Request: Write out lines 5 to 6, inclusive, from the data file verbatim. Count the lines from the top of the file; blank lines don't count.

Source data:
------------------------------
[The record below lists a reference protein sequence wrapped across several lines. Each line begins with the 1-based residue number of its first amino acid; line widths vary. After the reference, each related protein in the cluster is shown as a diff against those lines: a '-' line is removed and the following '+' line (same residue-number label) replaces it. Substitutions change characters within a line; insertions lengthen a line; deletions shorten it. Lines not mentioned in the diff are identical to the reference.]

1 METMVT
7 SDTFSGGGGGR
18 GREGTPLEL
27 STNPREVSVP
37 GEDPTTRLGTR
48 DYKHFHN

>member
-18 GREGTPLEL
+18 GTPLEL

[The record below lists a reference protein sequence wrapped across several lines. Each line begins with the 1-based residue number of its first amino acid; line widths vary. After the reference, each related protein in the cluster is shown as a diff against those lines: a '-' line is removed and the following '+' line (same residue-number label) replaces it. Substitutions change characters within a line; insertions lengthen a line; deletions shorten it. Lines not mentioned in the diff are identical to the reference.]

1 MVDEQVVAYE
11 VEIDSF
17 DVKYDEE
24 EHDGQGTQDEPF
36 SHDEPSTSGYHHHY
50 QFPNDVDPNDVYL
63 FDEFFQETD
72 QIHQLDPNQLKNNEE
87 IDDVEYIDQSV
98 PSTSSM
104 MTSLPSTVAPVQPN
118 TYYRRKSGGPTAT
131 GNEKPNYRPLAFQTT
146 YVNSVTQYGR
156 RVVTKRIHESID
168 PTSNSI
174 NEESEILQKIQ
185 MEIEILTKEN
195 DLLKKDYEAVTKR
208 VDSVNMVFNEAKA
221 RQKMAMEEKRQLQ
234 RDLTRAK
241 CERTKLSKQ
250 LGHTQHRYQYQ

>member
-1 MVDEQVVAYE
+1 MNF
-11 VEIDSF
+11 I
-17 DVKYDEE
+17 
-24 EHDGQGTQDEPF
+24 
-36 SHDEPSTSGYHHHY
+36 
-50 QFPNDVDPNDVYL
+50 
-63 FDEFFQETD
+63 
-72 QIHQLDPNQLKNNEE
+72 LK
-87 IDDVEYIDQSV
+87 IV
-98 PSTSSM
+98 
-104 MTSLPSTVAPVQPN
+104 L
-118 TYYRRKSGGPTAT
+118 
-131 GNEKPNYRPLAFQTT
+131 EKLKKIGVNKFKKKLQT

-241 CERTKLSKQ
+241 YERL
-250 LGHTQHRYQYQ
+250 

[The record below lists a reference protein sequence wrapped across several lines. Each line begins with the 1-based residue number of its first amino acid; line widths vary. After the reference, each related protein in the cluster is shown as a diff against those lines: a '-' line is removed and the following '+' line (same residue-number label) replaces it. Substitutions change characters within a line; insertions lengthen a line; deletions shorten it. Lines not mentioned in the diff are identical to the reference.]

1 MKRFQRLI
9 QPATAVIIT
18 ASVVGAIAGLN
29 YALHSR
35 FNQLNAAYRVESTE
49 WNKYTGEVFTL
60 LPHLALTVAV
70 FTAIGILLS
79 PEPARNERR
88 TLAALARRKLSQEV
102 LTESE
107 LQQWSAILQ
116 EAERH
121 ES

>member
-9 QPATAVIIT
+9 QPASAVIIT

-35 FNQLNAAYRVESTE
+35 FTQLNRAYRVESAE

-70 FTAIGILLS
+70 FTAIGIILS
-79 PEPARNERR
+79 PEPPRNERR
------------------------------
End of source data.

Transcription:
27 STNPREVSVP
37 GEDPTTRLGTR